Wednesday, December 1, 2010
Smart phones, stupid people
Napoleon made it a practice to open and read his mail just once a month, assured the leisurely passage of time would resolve the urgency of every issue.
I check my e-mail about once every 12 minutes.
In my life’s history of communication, not once have I received a note that could be considered Napoleonic. It’s grocery notes, jokes, spam or e-bills notifications.
Yet, I persist in checking it as if I expect some distant general to zip me an urgent e-mail asking me how he should defend Leipzig.
And, honest, I’m not that bad. I can unplug without trembling withdrawal. Our daughters enjoyed the Rapunzel-inspired “Tangled” so much with Mom last week they wanted to take me to see it. It was great, too.
Not great enough, apparently, to hold the attention of two adults I saw basking in the warm glow of smart phone activity.
This is bound to be another battle in the ceaseless civility wars. That’s twice I’ve been to movies recently and been distracted by the firefly-like activity of a smart phone bouncing about in the darkness as I’m trying to concentrate on the picture.
I guess when movies aren’t compelling enough, people are going to drift to their smart phones to play games, check e-mails and tweet scene-by-scene micro-reviews for morons.
Who knows? Maybe these people who sneak away to Disney matinees are really busy professionals who need to monitor office activities.
Someday, just of the fun of it, I’m going to stand on a busy street corner and shout into my cell phone, “No! No! No! The cranial incision needs to be made behind the left ear, you idiot! The left ear!”
But that’s a story for another day.
What’s amazing to me is with this constant whirlwind of e-mail activity, very few people on the planet take even a nano-second to respond to things that are important to me.
I’ve spent many years sending out various book proposals or story ideas to countless big shots in the hopes they’ll call me right back and inform me they want to enrich me with money and fame.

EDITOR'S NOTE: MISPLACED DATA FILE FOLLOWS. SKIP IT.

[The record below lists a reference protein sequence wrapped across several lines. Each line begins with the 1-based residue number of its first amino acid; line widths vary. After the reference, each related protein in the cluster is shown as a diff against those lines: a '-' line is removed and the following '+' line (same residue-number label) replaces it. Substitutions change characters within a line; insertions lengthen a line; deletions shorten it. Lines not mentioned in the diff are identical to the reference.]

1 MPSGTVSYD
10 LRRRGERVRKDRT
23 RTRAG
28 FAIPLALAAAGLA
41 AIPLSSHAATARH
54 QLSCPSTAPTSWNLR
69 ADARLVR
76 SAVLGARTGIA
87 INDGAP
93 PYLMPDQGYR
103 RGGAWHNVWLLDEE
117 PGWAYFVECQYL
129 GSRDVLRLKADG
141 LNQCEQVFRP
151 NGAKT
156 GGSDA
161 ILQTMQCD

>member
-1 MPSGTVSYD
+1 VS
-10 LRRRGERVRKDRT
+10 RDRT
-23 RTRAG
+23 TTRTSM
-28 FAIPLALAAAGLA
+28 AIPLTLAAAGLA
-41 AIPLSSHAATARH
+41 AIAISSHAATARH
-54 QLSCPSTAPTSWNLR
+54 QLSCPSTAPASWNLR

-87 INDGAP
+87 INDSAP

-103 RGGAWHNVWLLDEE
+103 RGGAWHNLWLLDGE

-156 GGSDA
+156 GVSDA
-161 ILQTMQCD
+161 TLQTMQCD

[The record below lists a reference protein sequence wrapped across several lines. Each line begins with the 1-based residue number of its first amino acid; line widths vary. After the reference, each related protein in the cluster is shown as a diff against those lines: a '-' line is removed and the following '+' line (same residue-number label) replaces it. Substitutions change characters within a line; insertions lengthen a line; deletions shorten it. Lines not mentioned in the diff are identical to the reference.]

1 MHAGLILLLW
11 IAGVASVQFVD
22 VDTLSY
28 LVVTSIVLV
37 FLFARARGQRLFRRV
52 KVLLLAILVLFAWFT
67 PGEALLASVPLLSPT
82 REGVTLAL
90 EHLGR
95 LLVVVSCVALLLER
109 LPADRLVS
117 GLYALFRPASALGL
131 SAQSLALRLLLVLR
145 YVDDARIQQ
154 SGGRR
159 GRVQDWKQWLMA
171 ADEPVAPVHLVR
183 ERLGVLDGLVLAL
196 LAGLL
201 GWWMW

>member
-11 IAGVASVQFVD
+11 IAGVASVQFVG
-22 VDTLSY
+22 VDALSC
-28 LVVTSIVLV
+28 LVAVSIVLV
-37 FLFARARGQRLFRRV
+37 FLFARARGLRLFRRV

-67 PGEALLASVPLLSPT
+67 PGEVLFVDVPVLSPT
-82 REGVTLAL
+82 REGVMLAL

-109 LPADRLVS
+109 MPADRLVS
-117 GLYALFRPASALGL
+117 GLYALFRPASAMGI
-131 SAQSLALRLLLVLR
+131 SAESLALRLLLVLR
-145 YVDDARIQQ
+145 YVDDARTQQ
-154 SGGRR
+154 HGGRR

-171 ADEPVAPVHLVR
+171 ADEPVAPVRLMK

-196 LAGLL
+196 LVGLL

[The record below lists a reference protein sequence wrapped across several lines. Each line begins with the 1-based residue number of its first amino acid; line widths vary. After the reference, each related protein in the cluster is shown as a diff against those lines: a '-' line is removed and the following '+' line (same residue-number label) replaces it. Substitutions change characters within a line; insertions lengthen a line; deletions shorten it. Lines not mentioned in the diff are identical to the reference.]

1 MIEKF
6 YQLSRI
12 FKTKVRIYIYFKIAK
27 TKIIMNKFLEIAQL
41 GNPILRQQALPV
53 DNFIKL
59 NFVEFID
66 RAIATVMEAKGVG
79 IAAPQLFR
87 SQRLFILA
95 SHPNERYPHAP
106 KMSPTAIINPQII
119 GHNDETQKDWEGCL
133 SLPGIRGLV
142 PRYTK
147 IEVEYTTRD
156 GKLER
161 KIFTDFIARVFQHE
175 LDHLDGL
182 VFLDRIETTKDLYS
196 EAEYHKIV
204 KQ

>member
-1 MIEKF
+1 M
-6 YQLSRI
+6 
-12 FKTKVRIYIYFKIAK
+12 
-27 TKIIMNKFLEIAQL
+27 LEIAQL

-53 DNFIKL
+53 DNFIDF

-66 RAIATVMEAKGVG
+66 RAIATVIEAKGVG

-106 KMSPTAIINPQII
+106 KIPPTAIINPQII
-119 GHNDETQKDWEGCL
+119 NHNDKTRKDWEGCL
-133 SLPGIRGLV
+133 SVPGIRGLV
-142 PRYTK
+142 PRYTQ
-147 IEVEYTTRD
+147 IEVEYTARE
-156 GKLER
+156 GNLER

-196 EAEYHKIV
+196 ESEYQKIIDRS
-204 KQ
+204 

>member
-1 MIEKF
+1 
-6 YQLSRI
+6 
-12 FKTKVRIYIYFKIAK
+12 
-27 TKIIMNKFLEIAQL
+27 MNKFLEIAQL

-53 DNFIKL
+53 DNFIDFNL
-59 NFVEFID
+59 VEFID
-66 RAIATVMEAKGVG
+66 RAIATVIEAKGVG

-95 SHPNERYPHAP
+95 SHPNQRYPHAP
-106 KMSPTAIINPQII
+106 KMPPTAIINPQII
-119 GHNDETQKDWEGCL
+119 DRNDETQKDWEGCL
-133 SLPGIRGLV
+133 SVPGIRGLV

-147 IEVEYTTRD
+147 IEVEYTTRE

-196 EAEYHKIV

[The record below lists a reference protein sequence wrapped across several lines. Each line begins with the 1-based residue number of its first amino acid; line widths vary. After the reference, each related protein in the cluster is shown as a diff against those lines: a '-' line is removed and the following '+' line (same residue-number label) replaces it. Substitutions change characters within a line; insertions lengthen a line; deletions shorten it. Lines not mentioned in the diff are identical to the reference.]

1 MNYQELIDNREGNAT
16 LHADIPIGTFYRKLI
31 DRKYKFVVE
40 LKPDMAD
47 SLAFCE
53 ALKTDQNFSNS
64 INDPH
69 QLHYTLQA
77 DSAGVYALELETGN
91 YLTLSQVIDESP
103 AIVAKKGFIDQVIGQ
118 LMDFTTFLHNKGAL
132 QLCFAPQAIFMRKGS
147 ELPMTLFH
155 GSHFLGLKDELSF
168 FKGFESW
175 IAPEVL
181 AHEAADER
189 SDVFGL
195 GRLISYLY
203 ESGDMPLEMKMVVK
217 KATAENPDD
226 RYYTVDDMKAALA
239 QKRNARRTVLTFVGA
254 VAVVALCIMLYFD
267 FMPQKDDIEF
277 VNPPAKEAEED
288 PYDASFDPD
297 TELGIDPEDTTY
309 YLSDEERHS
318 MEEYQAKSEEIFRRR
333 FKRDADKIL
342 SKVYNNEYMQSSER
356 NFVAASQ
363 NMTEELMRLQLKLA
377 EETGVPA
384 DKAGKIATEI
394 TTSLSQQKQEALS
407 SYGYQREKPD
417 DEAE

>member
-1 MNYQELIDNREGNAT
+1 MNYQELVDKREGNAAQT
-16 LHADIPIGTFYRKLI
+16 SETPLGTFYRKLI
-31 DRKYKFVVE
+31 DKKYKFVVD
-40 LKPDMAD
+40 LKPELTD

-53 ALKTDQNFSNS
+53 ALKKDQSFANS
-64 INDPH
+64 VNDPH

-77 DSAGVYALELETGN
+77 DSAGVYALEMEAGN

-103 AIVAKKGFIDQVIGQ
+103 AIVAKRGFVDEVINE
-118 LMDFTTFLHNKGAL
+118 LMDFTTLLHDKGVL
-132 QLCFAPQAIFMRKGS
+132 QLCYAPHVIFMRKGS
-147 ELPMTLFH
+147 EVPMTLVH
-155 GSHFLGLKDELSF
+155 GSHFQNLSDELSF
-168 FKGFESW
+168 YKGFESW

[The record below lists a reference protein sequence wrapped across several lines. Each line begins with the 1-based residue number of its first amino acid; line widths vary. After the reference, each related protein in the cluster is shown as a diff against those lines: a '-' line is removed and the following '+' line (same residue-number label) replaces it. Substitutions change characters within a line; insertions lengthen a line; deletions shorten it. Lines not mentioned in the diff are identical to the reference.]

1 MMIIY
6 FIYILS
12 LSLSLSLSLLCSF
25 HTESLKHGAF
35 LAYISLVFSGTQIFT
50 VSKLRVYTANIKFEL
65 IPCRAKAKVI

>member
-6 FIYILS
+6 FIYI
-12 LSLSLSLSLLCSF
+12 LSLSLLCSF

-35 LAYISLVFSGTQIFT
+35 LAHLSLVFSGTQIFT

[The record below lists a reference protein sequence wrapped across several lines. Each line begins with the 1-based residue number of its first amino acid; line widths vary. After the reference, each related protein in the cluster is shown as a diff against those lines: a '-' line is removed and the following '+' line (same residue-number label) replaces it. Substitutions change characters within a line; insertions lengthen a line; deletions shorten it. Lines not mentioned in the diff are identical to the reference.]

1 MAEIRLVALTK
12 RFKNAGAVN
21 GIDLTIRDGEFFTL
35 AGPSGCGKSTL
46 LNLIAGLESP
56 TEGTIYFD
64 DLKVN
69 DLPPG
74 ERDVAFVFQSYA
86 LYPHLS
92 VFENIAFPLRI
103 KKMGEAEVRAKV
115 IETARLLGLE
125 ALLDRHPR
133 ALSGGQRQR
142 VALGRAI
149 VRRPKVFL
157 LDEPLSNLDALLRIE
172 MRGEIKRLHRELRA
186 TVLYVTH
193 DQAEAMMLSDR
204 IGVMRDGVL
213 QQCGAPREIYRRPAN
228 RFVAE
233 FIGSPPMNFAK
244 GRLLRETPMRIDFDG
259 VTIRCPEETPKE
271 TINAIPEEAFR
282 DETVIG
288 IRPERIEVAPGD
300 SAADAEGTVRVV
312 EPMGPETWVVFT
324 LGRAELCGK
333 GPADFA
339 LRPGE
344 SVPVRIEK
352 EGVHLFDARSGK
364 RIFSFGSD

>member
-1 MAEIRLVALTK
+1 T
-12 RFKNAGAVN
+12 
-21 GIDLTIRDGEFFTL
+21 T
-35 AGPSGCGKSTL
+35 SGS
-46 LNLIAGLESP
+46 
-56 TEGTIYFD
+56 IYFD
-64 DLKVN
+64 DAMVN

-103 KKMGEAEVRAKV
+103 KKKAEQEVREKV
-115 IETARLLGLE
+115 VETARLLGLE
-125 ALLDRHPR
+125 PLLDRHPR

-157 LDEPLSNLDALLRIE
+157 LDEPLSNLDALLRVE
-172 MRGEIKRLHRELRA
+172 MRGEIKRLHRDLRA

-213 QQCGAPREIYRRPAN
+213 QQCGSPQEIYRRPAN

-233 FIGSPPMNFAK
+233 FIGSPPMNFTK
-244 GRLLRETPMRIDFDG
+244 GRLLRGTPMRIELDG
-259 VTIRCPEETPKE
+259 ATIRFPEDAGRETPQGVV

It’s never happened. That’s not surprising. Trying to get any book published these days without the benefit of being named Palin or Khardashian is a daunting task.
What is surprising is how few of these well-connected industry types ever bother to take the time to type even two letters -- NO -- to convey their disinterest. Two other letters -- FU -- would certainly get the message across.
As few of them bother to respond, I’ve taken to convincing myself they are too incapacitated by the exposure to my genius to be able to initiate simple motor skills like typing.
Try this defense mechanism yourself. I find it helps.
There’s a remote chance maybe they are like me and don’t have smart phones. Maybe that’s impeding my chances for success.
In fact, I have a very stupid phone. Ugly, too. It can’t text. It can’t take snapshots. God help me if I’m stuck in traffic and need to look at some pornography.
I was recently in New York and surrounded by pretty people with smart phones. Merge their genetics with their communication devices and it would have been a table full of really pretty Einsteins.
My 4-year-old Verizon flip phone is so ugly and awkward I didn’t dare take it out in front of New Yorkers.
As my fortunes seem to be on the uptick, the siren call of the smart phone beckons -- and there has to be a nifty siren app, too
I think I can justify it now, too. But do I really need it?
I already spend way too much time checking who’s reading the places that run my blog (thanks, my friends!), and reading re-runs of the news I’d read two hours previously. It’s just a big waste of time and who has time for that?
A smart phone or an iPad wouldn’t give me more time to do what I really want to do (read, enjoy the family, guzzle hootch). In fact, those devices would take away from those activities.
It’s something I need to think about -- but not now.
Right now I have to check my e-mail. It’s been about 16 minutes and I’m pretty sure something really, really important is starting to itch in my in-box.
It’s bound to happen one of these decades.